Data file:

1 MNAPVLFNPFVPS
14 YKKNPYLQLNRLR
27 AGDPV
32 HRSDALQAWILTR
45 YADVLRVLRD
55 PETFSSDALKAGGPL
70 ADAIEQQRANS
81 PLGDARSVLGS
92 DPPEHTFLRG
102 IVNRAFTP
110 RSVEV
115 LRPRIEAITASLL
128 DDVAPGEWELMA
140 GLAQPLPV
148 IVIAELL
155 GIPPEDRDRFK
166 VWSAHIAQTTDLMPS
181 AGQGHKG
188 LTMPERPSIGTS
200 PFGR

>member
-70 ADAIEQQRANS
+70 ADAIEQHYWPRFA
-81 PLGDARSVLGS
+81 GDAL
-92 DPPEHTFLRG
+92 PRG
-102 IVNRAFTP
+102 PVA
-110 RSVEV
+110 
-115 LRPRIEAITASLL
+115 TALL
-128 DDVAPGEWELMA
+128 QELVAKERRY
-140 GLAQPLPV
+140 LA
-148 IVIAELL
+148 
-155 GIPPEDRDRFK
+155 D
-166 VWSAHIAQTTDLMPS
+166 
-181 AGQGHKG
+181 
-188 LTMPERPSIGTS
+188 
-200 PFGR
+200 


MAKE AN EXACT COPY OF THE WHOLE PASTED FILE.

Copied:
1 MNAPVLFNPFVPS
14 YKKNPYLQLNRLR
27 AGDPV
32 HRSDALQAWILTR
45 YADVLRVLRD
55 PETFSSDALKAGGPL
70 ADAIEQQRANS
81 PLGDARSVLGS
92 DPPEHTFLRG
102 IVNRAFTP
110 RSVEV
115 LRPRIEAITASLL
128 DDVAPGEWELMA
140 GLAQPLPV
148 IVIAELL
155 GIPPEDRDRFK
166 VWSAHIAQTTDLMPS
181 AGQGHKG
188 LTMPERPSIGTS
200 PFGR

>member
-70 ADAIEQQRANS
+70 ADAIEQHYWPRFA
-81 PLGDARSVLGS
+81 GDAL
-92 DPPEHTFLRG
+92 PRG
-102 IVNRAFTP
+102 PVA
-110 RSVEV
+110 
-115 LRPRIEAITASLL
+115 TALL
-128 DDVAPGEWELMA
+128 QELVAKERRY
-140 GLAQPLPV
+140 LA
-148 IVIAELL
+148 
-155 GIPPEDRDRFK
+155 D
-166 VWSAHIAQTTDLMPS
+166 
-181 AGQGHKG
+181 
-188 LTMPERPSIGTS
+188 
-200 PFGR
+200 